The NY Federal Reserve Bank maintains a Recession Probability Index for the next 12 months ahead. As of May 31, 2019, the NY Federal Reserve’s Recession Probability Index for 2020 stands at 29.62% (see chart below).

Source: Bloomberg, New York Federal Reserve, Astoria Portfolio Advisors


The G20 summit took place on June 28, 2019. The U.S. administration announced that it will hold off on 25% tariffs on the remaining US$300 billion U.S. imports from China. China announced that it would continue to purchase agricultural products from the U.S. Moreover, both countries announced it will roll back some non-tariff barriers such as restrictions on high-tech exports by U.S. companies.

The bad news is that uncertainty remains as there is no clear path towards a comprehensive resolution. From our perch, we believe that lingering uncertainty will continue to provide an overhang on the global economic outlook and trade and will lead a drag on global growth in the second half of 2019 and into 2020.

Economic Data, Valuations, and Portfolio Construction

Global economic data has deteriorated in 2019. The J.P. Morgan Global Manufacturing Purchase Managers Index, which is a measure of economic health for the manufacturing and service sector, has steadily declined since early 2018 (see chart below). A slowdown in various economies globally along with trade concerns have been the key drivers behind the weakness in manufacturing data.

Source: Bloomberg, J.P. Morgan, Astoria Portfolio Advisors

The U.S. economy isn’t immune to the global growth slowdown. The Atlanta Fed GDPNow Forecast Model is 1.50% as of June 28, 2019. On August 1, 2018, this model was forecasting GDP to be 4.95%.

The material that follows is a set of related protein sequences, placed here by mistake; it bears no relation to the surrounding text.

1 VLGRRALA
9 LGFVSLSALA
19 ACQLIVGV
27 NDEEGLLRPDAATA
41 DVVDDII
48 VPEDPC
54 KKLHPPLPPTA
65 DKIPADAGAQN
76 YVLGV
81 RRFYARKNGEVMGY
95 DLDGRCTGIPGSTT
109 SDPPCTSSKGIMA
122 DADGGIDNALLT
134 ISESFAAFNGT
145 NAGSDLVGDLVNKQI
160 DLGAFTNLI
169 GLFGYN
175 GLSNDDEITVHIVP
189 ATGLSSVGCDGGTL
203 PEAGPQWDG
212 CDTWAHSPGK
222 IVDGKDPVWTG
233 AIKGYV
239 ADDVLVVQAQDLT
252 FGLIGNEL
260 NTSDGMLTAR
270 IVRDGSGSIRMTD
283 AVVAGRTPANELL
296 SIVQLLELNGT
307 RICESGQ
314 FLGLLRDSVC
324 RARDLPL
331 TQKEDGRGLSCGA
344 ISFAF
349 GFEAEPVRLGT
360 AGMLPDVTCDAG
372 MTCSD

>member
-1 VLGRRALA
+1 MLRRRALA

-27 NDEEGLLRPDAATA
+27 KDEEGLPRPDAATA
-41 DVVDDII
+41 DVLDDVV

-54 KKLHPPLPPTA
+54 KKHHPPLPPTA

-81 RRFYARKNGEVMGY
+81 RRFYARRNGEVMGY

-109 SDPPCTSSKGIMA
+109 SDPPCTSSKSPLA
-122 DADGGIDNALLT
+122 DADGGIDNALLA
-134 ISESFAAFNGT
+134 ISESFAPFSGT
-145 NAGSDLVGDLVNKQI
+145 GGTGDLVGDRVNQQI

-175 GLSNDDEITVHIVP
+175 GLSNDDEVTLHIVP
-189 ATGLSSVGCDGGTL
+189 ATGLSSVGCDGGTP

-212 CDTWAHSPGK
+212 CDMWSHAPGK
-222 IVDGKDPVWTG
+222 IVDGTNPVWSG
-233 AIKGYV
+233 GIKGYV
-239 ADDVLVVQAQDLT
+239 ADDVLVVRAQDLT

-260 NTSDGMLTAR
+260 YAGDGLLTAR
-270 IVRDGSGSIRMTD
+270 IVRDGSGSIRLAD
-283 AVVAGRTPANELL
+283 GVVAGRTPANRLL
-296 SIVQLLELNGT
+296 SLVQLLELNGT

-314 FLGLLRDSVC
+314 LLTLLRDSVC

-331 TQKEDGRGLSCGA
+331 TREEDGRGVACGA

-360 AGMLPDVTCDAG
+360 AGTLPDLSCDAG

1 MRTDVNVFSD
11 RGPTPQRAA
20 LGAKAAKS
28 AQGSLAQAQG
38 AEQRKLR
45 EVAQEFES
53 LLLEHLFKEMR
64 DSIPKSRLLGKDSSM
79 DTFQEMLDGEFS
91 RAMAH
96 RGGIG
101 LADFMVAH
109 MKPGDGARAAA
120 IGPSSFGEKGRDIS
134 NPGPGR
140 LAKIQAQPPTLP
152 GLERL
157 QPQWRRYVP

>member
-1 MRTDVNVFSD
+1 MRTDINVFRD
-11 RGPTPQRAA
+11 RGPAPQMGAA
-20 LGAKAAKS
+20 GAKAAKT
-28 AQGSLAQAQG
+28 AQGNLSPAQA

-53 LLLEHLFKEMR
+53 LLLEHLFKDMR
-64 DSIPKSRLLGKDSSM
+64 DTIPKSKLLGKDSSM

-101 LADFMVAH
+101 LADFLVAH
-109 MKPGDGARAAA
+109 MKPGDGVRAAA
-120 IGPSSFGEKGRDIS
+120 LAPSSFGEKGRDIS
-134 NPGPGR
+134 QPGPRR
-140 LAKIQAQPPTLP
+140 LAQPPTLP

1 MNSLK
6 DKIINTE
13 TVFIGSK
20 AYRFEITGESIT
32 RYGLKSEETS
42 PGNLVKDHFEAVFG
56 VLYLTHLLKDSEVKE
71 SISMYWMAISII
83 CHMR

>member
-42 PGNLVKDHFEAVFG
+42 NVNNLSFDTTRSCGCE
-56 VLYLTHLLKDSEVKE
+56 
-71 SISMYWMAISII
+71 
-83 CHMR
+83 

Source: Bloomberg, Atlanta Federal Reserve Bank, Astoria Portfolio Advisors

Meanwhile, Morgan Stanley’s Business Conditions Index recently had its largest one-month decline since 2002 and is near its 2008 Great Financial Crisis level (see chart below).

Source: Morgan Stanley Research

U.S. stock valuations are neither cheap nor expensive. According to FactSet Research Systems, the S&P 500 Index forward P/E ratio is 16.6x as of June 28, 2019 and is slightly above the 5-year average (16.5x) and the 10-year average (14.8x).

From a long only ETF factor perspective, Quality, Size, and Momentum have outperformed the most thus far in 2019.

Source:, Data accessed on June 28, 2019.

International Equities

On the back of the U.S. Federal Reserve’s more accommodative stance in the 1st quarter, International Developed and Emerging Markets equities posted strong returns in the 1st half of 2019. The Shanghai Stock Exchange Composite Index (China) increased by 20.96% (in CNY terms), the Euro STOXX 50 Index (Europe) rose by 19.81% (in Euro terms), the MSCI Emerging Markets Index was up 11.06% (in USD terms), and the Nikkei 225 Index (Japan) increased by 7.53% (in Japanese Yen terms).

Source: Bloomberg

The Bloomberg Dollar Spot Index (BBDXY) decreased by 0.75% in the 1st half of 2019.